Royal Marines meet D-Day veterans

Royal Marines showed off their modern amphibious warfare skills to veterans who were in action on D-Day 75 years ago in an emotional meeting at Poole Harbour in Dorset.

In 1944, thousands of landing craft spilled allied troops onto the beaches of Normandy to start hammering down the steel casing of Fortress Europe in the largest ever amphibious operation in history.

Now the veterans who crashed ashore that day have rubbed shoulders with the modern-day amphibious specialists to mark D-Day’s 75th anniversary.

Coxswains of 1 Assault Group’s 539 Assault Squadron and troops from Charlie Company of Taunton-based 40 Commando showed off the kit they use in modern amphibious warfare, before sharing stories with the veterans.

“They’re our forefathers and we look up to them. They laid the foundations of what we are today and especially in the D-Day landings,” said Marine Chris Takacs, Charlie Company, 40 Commando.

“D-Day has that legacy and we still use some of the tactics and we implement the lessons learnt.

“Obviously modern warfare has evolved, but we still pride ourselves on the amphibious capability and what they did on D-Day.

“It’s been great to chat to the veterans and they’ve been eager to compare what they had to what we have now.”

These D-Day veterans are at the very centre of a series of events, which will mark a pivotal phase of World War Two, when 75 years ago they took part in Operation Neptune, the largest amphibious operation in history.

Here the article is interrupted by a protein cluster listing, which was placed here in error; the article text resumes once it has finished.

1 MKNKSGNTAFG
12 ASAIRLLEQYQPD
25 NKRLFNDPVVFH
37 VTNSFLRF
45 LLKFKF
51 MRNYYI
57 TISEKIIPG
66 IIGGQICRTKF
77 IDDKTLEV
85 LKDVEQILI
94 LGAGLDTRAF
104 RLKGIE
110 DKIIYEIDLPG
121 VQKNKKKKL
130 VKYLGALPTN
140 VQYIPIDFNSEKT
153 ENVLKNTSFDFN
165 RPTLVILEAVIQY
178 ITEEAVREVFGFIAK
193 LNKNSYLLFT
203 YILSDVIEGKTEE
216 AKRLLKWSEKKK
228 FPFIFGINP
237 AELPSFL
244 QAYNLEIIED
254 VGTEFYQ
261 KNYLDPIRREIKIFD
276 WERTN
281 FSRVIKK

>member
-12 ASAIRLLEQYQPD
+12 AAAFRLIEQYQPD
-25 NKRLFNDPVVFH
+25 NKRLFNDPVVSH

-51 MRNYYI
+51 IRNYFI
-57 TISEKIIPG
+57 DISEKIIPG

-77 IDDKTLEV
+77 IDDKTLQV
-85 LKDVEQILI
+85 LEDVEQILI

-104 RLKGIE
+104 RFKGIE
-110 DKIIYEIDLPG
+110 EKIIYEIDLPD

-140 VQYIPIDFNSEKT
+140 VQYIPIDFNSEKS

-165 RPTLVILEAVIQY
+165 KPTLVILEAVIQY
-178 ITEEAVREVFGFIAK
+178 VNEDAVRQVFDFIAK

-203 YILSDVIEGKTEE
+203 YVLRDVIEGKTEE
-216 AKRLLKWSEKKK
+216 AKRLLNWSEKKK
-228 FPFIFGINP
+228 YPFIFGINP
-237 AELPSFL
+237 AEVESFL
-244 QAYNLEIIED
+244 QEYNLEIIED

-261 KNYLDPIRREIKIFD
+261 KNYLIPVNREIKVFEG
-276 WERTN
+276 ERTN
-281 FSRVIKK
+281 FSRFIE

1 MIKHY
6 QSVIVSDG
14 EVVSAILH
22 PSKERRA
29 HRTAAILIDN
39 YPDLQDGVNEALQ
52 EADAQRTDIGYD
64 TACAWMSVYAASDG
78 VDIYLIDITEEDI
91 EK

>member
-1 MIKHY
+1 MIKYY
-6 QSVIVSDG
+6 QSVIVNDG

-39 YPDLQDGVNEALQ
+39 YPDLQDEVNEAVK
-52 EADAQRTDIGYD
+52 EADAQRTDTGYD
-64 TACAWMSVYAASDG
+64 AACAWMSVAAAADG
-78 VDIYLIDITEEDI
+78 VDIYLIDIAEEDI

Brigadier Graeme Fraser

539 Assault Squadron brought three of their high-speed Offshore Raiding Craft (ORC) to Poole with them and dozens of veterans headed out on the water with the green berets to experience the powerful boats now used in seaborne assaults.

Len Perry, 95, who was on destroyer HMS Beagle during D-Day was gifted the chance to briefly pilot one of the ORCs in the waters around the harbour.

“This is great,” he said. “I didn’t ever think I’d get the chance to do something like this again.”

Some 255 veterans are on a week-long commemoration tour to mark 75 years since D-Day and, before heading to Portsmouth and France for further events this week, the Royal British Legion ship, MV Boudicca, came into Poole.

Royal Marines veteran Robert William Yaxley, 95, was in the Sword beach assault on D-Day and was pleased to see plenty of green berets greeting him and his comrades at the harbour.

“I feel so lucky to be here today,” he said. “It’s seems a long while ago now since we landed on Sword Beach.

“I was very lucky, I landed on D-Day and went all the way through to Germany without a scratch.

“It’s very important to mark this occasion and it’s great to see so many green berets here to greet us.”

“It is a great privilege to be present today in Poole Harbour to meet an extraordinary group of people embarked on MV Boudicca,” said Brigadier Graeme ‘Jock’ Fraser.

“These D-Day veterans are at the very centre of a series of events, which will mark a pivotal phase of World War Two, when 75 years ago they took part in Operation Neptune, the largest amphibious operation in history.”

Poole was a significant embarkation point on D-Day, making it a very fitting place for the veterans to meet the green berets.

Many landing crafts, gun boats and the decking for Mulberry Harbours were built in Poole and thousands of American troops bound for Omaha beach left from the Dorset town.

The veterans are being transported to various events on the Royal British Legion ship, which will be in Portsmouth tomorrow for the National Commemorative Event on Southsea Common.